We have seen the mutation of space and acceleration of time as noted in the SSI climate change materials already at work in brain-machine interface technologies (BMI), and in the drono-sphere, examined above. Here, recall, we found a set of innovative war applications that fused machinery and meat. Let’s also emphasize that, given the blurriness of contemporary security doctrine and the twenty-first century war machine, we also detected an elaborate data-driven war analytic that no longer cares to divide war from peace, foe from friend, risk from security, alterity from homeland, state power from civility, and so on and so forth with the traditional divisions of Western modernity. The notion of climate change as a form of tactical enhancement may also be applied to the way in which fractals and chaos are being considered with renewed pervasiveness in emergent military systems. A 1996 Navel War College paper, “Chaos Theory: the Essentials of Military Applications,” provides a theoretical foreshadowing of drone technology, using chaos analysis in a precisely analogous way that De Landa’s uses the term machinic phylum. In the temporal sense, chaos is defined, apropos James Gleick’s well-known work, as “behavior that is not periodic, [but is] apparently random , where the system response is still recurrent (the pendulum still swings back and forth) but no longer in a predictable way” (James 14; emphasis original).  By the chance synchronizing of aleatory time signatures that both cut across and recombine biotic and non-biotic strata (for example, climate change and human beings), computer technology produces similar mutations of space. Like fractal media, chaos theory allows us to identify “ transitions between various dynamics, that are common to many systems” (14). But again these dynamics cannot be visualized in an intelligibly useful way without the mathematical reading ability brought about by electronic machine vision. Algorithms turn chaos into otherwise invisible new phylogenic lines. Consistent with fractal media, the chance event is seized upon to coordinate unforeseen alignments between unlike entities, as drone vision produces a probable calculus—Las Vegas style—of a virtual battlefield that we cannot simply model in advance. “Chaotic flow generates time intervals with no periodicity of apparent pattern” (15), which is the operational equivalent of security predicated on proximate and perpetual war. And most importantly for understanding the relations of violence in the aerial imperium, the intra-systemic dynamics of chaos gain military application by modeling weapons on climate at several levels. Climate change is conceived of in the literal sense with ENMOD by design. In turn, ENMOD by default eventuates in a stage of war that transcends humanity’s capacity to control what we might as well summarize as an atmospheric army about to go rogue. Chaos theory seeks military benefit by reorganizing war according to the asymmetrical systems of “weather dynamics and clouds.” And on the order of the machinic phylum, twenty-first century war is predicated on non-linear similar turbulence events, wind patterns, storm systems, lightening-bombs, ecological weapons, that are literally tipped by mechanical “swarms where battlefields are filled with new clouds that carry lethal capabilities” (James 79).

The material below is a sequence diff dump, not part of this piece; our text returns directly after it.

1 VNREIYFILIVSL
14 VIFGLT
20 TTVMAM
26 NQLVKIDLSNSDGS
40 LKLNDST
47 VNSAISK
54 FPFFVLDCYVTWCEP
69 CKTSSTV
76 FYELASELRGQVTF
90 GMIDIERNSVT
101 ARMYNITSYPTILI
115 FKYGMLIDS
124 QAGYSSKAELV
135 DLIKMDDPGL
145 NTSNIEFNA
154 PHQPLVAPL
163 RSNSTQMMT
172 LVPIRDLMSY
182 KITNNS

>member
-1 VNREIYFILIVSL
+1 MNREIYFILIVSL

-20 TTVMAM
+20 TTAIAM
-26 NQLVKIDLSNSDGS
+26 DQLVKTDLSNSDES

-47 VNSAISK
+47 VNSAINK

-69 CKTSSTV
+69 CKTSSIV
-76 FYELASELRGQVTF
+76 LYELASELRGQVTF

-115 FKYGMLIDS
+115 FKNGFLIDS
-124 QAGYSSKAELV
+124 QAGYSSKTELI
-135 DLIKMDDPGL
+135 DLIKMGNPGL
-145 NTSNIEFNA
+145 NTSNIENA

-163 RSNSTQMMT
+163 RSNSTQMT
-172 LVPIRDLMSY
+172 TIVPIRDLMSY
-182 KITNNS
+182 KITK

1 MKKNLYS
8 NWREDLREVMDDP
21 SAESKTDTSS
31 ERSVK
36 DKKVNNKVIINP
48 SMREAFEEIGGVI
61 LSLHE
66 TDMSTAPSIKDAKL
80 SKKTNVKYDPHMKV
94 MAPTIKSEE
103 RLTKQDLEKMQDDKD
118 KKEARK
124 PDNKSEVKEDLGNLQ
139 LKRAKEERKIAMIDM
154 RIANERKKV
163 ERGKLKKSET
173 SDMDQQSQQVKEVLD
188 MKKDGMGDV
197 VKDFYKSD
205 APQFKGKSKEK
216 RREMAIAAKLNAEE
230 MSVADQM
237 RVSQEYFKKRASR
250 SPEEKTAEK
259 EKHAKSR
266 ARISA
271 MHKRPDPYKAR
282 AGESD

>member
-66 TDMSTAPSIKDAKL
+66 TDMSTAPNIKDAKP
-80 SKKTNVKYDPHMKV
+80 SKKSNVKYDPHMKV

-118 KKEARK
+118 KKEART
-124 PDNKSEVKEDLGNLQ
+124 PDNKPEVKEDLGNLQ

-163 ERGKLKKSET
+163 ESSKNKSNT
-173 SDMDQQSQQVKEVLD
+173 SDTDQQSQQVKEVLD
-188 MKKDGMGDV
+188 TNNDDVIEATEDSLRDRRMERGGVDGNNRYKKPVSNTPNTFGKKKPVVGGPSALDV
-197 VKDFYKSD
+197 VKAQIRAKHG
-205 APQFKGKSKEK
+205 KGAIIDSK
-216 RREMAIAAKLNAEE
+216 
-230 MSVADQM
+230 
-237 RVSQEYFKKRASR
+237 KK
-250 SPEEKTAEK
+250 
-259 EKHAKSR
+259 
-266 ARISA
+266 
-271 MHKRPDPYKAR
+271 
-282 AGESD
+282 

Climate change is a new—and will become the predominant—means of waging if not also of modeling war. The atmosphere has now become a weapon both by design and by default. And to the same extent, related technologies such as BCI and fractal media efface and reabsorb the human being. This effacement/reabsorption happens, in the first instance, as the war machine has wedged a new machinic phylum across carbon- and non-carbon based life forms; secondly, and more dramatically, this process of effacement/absorption happens in the sense that humanity has stacked the odds against its long-term survival. The victory for this or that side of the global human population is no longer a presumptive goal in the context of an aerial imperium. As mentioned above once before, there are 50 million environmental refugees in 2010, and according to UN estimates there will be more than 200 million by 2050, marking an epoch of population culling if not also a set of re-divisions within the human species (Glenn and Gordon 2). In the eco-suicidal register that is coterminous with ENMOD by default, humanity itself becomes a side, a losing side, within a meshwork of trans-biotic agency that wins by enveloping its human other. Rather than being apparent as a category that might be divisible into simply national oppositions, so-called transnational war means that the human being is becoming barely traceable as a fading bio-political ideal. With the 1925 Geneva protocols against chemical warfare in mind, the International Committee of the Red Cross “urges [us] to…remember our common humanity” (International Committee of the Red Cross 3). Within the aerial empire, remembering humanity may be all we are going to have.
- Althusser, Louis. Reading Capital. London: Verso, 1999.
- Branfman, Fred. “Mass Assassinations Lie at the Heart of America’s Military Strategy in the Muslim World.” Alternet. Web. 24 August 2010. <http://www.alternet.org/story/147944/>.
- Byrne, John. “Military Death Cyborg Synergy Come True.” Rawstrory. Web. 7 July 2009. <http://rawstory.com/blog/2009/07/new-military-robots-could-feed-on-corpses>.